Complex Event Processing for Health Monitoring

  • Alejandro Pérez-VeredaEmail author
  • Daniel Flores-Martín
  • Carlos Canal
  • Juan M. Murillo
Conference paper
Part of the Communications in Computer and Information Science book series (CCIS, volume 1016)


The increase of the life expectancy has become a challenge in regions with a low population density. This fact is caused by the existence of small towns all far from one another and with the peculiarity of many elders with special health care living there. This situation increases in a high percentage the health costs of the region having to attend daily all these elders who need a close monitoring. We live in a IoT era with a huge quantity of new connected devices with lots of sensors. Taking advantage of this, it is possible to monitor these elders from the distance without having to cover the complete area of the region every day. This way, our approach is using a mobile centric architecture that permits the elders having a device which infers a health virtual profile of them with data from its sensors and from other smart devices like bands with pulsometers. At this point we propose using Complex Event Processing techniques to combine the data coming from all sources and analyze it to extract meaningful information for the doctors and caregivers and even detect important events like falls in real time.


Internet of Things Internet of People People as a Service Virtual user profiles Complex Event Processing Elders Gerontechnology 



This work has been partially financed by the Spanish Government through projects TIN2015-67083-R and TIN2015-69957-R (MINECO/FEDER, UE), by the 4IE project 0045-4IE-4-P funded by the Interreg V-A España-Portugal (POCTEP) 2014–2020 program, and by the Regional Government of Extremadura (project GR15098).


  1. 1.
    Perera, C., Liu, C.H., Jayawardena, S., Chen, M.: Context-aware computing in the internet of things: a survey on internet of things from industrial market perspective. CoRR (2015)Google Scholar
  2. 2.
    Do, T.M., Loke, S.W., Liu, F.: Healthylife: an activity recognition system with smartphone using logic-based stream reasoning. In: Mobile and Ubiquitous Systems: Computing, Networking, and Services, pp. 188–199. Springer, Heidelberg (2013)Google Scholar
  3. 3.
    de Prado, A.G., Ortiz, G., Boubeta-Puig, J.: CARED-SOA: a context-aware event-driven service-oriented architecture. IEEE Access 5, 4646–4663 (2017)CrossRefGoogle Scholar
  4. 4.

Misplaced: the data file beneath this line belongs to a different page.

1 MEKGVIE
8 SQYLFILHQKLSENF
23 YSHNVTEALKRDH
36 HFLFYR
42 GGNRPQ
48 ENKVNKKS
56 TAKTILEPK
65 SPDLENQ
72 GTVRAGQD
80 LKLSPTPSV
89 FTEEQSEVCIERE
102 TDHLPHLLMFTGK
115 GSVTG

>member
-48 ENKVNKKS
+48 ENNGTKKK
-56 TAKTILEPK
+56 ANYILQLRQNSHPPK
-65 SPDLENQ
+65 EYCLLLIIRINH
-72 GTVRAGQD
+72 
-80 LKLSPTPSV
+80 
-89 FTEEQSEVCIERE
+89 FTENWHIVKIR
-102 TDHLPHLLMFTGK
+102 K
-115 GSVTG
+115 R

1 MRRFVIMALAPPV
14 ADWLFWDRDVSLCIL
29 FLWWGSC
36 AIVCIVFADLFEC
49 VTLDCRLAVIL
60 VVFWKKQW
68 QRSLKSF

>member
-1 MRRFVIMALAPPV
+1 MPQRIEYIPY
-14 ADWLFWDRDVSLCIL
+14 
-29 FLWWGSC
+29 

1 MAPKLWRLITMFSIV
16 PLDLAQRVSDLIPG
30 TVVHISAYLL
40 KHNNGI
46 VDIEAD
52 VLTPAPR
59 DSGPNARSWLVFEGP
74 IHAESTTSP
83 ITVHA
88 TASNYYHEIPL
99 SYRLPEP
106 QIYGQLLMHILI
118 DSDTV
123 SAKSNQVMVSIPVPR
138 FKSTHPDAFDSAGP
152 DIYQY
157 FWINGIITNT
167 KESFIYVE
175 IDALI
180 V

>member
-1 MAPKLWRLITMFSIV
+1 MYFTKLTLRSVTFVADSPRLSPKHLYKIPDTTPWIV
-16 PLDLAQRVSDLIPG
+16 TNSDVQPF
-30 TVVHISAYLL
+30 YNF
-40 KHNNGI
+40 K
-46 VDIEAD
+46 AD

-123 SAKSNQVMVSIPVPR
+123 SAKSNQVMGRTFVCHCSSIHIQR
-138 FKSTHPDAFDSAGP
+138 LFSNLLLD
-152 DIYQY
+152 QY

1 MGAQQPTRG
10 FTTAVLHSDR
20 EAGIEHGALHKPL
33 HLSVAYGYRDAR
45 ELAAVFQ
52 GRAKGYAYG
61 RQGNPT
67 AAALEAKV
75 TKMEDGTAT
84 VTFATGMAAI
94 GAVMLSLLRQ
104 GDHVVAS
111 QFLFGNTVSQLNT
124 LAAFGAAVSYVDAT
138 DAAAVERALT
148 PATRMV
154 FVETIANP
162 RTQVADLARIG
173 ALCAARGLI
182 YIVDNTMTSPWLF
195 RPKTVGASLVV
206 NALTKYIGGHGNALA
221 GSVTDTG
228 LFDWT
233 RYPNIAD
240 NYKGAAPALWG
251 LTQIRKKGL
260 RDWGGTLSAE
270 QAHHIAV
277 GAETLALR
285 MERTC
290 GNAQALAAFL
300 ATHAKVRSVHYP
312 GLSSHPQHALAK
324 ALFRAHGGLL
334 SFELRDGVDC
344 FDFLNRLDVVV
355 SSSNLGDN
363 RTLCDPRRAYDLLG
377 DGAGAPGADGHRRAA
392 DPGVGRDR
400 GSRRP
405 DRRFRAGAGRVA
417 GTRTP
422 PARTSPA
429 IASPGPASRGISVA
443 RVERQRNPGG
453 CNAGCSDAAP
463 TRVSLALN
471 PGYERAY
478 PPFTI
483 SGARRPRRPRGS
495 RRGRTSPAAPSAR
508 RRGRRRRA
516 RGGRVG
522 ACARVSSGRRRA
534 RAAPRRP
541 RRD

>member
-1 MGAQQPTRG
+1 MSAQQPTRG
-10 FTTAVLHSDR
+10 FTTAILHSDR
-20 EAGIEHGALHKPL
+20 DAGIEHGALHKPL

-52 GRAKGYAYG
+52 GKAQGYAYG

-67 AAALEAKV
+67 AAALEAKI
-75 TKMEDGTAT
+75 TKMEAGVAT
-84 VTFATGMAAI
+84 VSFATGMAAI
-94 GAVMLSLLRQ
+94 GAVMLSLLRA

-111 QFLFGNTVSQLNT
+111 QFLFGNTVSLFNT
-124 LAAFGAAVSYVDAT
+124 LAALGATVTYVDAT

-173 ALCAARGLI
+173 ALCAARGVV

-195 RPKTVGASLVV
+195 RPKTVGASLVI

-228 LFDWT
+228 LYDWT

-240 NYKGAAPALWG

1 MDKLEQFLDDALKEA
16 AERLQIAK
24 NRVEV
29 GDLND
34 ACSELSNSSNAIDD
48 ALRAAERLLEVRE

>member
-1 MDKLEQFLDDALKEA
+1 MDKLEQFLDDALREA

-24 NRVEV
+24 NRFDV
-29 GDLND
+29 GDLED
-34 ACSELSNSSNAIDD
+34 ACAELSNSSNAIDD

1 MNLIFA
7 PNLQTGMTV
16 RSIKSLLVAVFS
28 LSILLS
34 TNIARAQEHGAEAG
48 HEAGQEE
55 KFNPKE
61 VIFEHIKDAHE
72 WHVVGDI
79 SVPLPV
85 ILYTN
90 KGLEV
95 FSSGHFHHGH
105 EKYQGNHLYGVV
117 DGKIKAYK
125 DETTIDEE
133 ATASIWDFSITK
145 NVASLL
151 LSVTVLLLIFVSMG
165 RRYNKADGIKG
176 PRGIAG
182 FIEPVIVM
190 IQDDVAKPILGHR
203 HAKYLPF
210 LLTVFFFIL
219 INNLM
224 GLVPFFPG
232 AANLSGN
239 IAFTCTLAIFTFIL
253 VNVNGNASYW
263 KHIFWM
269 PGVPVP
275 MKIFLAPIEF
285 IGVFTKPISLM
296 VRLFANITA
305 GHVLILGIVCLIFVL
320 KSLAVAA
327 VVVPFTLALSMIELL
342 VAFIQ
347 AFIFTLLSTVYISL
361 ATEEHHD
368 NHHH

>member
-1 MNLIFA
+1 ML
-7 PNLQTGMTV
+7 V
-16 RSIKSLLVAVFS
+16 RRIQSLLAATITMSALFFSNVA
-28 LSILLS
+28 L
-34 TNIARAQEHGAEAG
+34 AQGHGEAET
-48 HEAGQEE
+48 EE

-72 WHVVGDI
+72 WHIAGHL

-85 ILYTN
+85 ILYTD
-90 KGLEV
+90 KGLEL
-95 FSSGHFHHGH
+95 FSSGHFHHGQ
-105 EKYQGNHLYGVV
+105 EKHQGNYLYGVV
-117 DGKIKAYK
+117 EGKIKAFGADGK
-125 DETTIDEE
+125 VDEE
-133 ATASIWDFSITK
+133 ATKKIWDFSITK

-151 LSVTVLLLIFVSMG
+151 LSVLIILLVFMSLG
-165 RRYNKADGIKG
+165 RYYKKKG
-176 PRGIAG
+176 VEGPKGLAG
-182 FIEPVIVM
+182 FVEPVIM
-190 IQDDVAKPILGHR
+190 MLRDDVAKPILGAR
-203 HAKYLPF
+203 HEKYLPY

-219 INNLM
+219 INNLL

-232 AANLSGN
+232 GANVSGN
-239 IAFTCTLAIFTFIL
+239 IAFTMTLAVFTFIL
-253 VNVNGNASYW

Kassianos, A., Emery, J., Murchie, P., Walter, F.: Smartphone applications for melanoma detection by community, patient and generalist clinician users: a review. Br. J. Dermatol. 172(6), 1507–1518 (2015)CrossRefGoogle Scholar
  5. 5.
    Guillen, J., Miranda, J., Berrocal, J., Garcia-Alonso, J., Murillo, J.M., Canal, C.: People as a service: a mobile-centric model for providing collective sociological profiles. IEEE Softw. 31(2), 48–59 (2014)CrossRefGoogle Scholar
  6. 6.
    Luckham, D.: Event Processing for Business: Organizing the Real-Time Enterprise. Wiley, Hoboken (2011)Google Scholar
  7. 7.
    Marzano, S.: The New Everyday: Views on Ambient Intelligence. 010 Publishers, Rotterdam (2003)Google Scholar
  8. 8.
    Dunkel, J., Bruns, R., Stipkovic, S.: Event-based smartphone sensor processing for ambient assisted living. In: IEEE Eleventh International Symposium on Autonomous Decentralized Systems (ISADS), pp. 1–6 (2013)Google Scholar
  9. 9.
    Bellavista, P., Corradi, A., Fanelli, M., Foschini, L.: A survey of context data distribution for mobile ubiquitous systems. ACM Comput. Surv. 44(4), 1–45 (2012)CrossRefGoogle Scholar
  10. 10.
    Raskino, M., Fenn, J., Linden, A.: Extracting value from the massively connected world of 2015 (2015)Google Scholar
  11. 11.
    Park, H.S., Oh, K., Cho, S.B.: Bayesian network-based high-level context recognition for mobile context sharing in cyber-physical system. Int. J. Distrib. Sens. Networks 7(1) (2011). Scholar
  12. 12.
    Gronli, T.M., Ghinea, G., Younas, M.: Context-aware and automatic configuration of mobile devices in cloud-enabled ubiquitous computing. Pers. Ubiquit. Comput. 18(4), 883–894 (2014)CrossRefGoogle Scholar
  13. 13.
    Makris, P., Skoutas, D.N., Skianis, C.: A survey on context-aware mobile and wirelessnet-working: on networking and computing environments’ integration. IEEE Commun. Surv. Tutorials 15(1), 362–386 (2013)CrossRefGoogle Scholar
  14. 14.
    Taub, D., Lupton, E., Hinman, R., Leeb, S., Zeisel, J., Blackler, S.: The escort system: a safety monitor for people living with alzheimer’s disease. IEEE Pervasive Comput. 10(2), 68–77 (2011)CrossRefGoogle Scholar
  15. 15.
    Saeb, S., et al.: Mobile phone sensor correlates of depressive symptom severity in daily-life behavior: an exploratory study. J. Med. Internet Res. 17(7), e175 (2015)CrossRefGoogle Scholar
  16. 16.
    Muhlfeit, J., Melina, C.: The Positive Leader. Pearson Education Limited, Kustantaja (2012)Google Scholar
  17. 17.
    Murphy, M.J., Peterson, M.J.: Sleep disturbances in depression. Sleep Med. Clin. 10(1), 17–23 (2015)CrossRefGoogle Scholar
  18. 18.
    EsperTech – Esper (2017).
  19. 19.
    Eggum, M.: Asper - Esper for Android (2014).

Copyright information

© Springer Nature Switzerland AG 2019

Authors and Affiliations

  • Alejandro Pérez-Vereda
    • 1
    Email author
  • Daniel Flores-Martín
    • 2
  • Carlos Canal
    • 1
  • Juan M. Murillo
    • 2
  1. 1.University of MalagaMalagaSpain
  2. 2.University of ExtremaduraCáceresSpain

Personalised recommendations